âJohnny English — Rebornâ (PG) ****
Rowan Atkinson and Eugene Levy have one important thing in common: Whenever they appear on screen, you start to chuckle. Eugene Levy is not in this sequel to the 2003 âJohnny English,â but Atkinson provides enough guffaws for the both of them. Anyone in an Atkinson film, whether this franchise or his Mr. Bean series, is of necessity a supporting player, but this film has a superb cast, making Atkinson, as Johnny, even more hysterically funny.
Johnny is a James Bond clone, and the entire film rips off Bondisms: snowmobiles, cable cars over snowy chasms, beautiful women, fancy equipment (a Rolls named âRoyceâ rather than an Astin Martin), and even a souped-up wheelchair that gets a lot of screen time. Everything Johnny touches goes over the top, so when you see him touch something new, just wait for the bizarre events to follow.
Gillian Anderson is âPegasus,â the head of MI7, but she is upstaged by Rosamund Pike, an actresss so luminous that she seems to carry her own light with her. Pike was last seen as the wife in âThe Big Year.â Here she is a psychologist.
The kids in the audience were giggling, their parents were hooting at the sight gags, puns, shtick and general nonsense. It isnât necessary to know the Bond films well to enjoy this send-up of them, but it helps. One can only hope itâs not eight more years before English finds another assignment.
âIn Timeâ (PG-13) ***
The premise: life is measured precisely in 25-year increments. That is, you start at some time in our life with 25 years. Everything you do, eat, travel on or pay for with cash is now paid for by a little glowing readout on your forearm that tells you how much time you have left. To pay for anything, you insert your arm in a cuff-reader that deducts the price. When the clock hits 00:00:00, pffft — thatâs it. You drop dead.
Justin Timberlake as Will Salas, lives day by day in Dayton, the time zone for the poor. Amanda Seyfried, as Sylvia Weis, lives with Daddy, who runs the whole time operation — âWeis-TimeLenderâ — is definitely not ghetto like Will! (It is a bit disconcerting to see Sylvia, her mother and grandmother, who all look like they are the same age and all bootilicious.)
Will and Sylvia are the Good Guys. The Bad Guys are the âMinute Men,â roving gangs of thugs who steal other peopleâs time at gunpoint and The Time Keeper and his minions who regulate everything so that the ghetto doesnât get to Greenwich.
When both the Time Keeper (the very spooky Cillian Murphy) and the Minute Men start after Will and Sylvia, the chase scenes multiply, Sylvia shows more leg and even wider eyes (in a Wide Eye Contest, who would win: Seyfried or Mila Kunis?) while Timberlake keeps exercising martial arts skills we donât realize he has until he shows them.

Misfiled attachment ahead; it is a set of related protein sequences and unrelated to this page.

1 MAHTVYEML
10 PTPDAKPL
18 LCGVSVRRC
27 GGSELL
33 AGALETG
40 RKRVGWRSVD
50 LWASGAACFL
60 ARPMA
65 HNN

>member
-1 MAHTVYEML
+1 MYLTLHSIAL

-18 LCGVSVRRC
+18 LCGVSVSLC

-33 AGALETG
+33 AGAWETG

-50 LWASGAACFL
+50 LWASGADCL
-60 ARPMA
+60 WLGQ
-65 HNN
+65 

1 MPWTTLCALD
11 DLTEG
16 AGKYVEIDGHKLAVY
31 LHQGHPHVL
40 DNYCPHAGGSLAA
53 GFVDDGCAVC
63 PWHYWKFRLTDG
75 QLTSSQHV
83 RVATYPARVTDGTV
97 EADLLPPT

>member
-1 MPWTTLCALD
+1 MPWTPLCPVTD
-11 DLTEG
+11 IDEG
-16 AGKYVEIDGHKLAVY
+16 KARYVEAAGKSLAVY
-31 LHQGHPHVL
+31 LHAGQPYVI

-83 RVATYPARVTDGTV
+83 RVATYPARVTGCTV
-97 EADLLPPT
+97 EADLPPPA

The suspense level is cranked up secondarily by wondering how much time each of the participants has on their glowing arms. Olivia Wilde, as Willâs mother, (fancy that!) has a short arm as do other players who keep falling into the concrete valleys of the Los Angeles River as the buzzer sounds.
In the meantime, Will and Sylvia raid Daddyâs Time Bank — why not? Thatâs where the hours are, and they turn into Robin Hoods, giving months to the poor.
Ultimately, this is intended as a philosophical metaphor based on the question of whether or not immortal life is good for the human species or not, regardless of the fact that everybody thinks they want to be immortal. I donât think this movie will change your mind on that question, but it will be good for at least one after-show snack and coffee.
âThe Rum Diaryâ (R) **
I have always found the diary of drunks, especially if written while drunk, to be tedious, self-absorbed and ultimately boring. So it is with this film, inspired by a Hunter Thompson novel, discovered by Johnny Depp in the late â80s and published in the â90s.
The novel has been described as âautobiography disguised as fiction,â and the movie feels that way as well. Paul Kemp (Depp) is a novelist faking it as a reporter who gets a job for a struggling San Juan, Puerto Rico, newspaper. Richard Jenkins is its harried editor, Lotterman, whose main concern is keeping the paper afloat and keeping his wig on. He also has some of the most biting of the many biting lines in the film.
The other prime bits of acid are tossed about by an hysterically over the top Giovanni Ribisi as Moburg, a perilously hard-drinking Nazi sympathizer who somehow has a job with the paper. Michael Rispoli, of many bit parts in crime series, serves as Deppâs partner in nonsense, Sala.
The funniest scene in a film that should have had more of them, consists of Kemp sitting on Salaâs lap in the back seat of a decrepit Mini Minor, or whatâs left of it. Thugs have removed the front seat, windows and most of the rest of the car. Kemp drives while sitting, in effect, in the back seat. Funny, but maybe too long a scene for real humor.
Amber Heard, another anonymous-looking blond most recently seen briefly on the canceled âPlayboy Club,â changes clothes, flirts and otherwise passes unscathed through the nothing role of Chenault, made remarkable only by her sudden transition to what appears to be a twelve-year old in the final scenes.
The plot turns soupy, maudlin and trite in the last third, and it wasnât much for the other two thirds. The era of Gonzo journalism that Thompson made popular is gone. This film certainly wonât bring it back.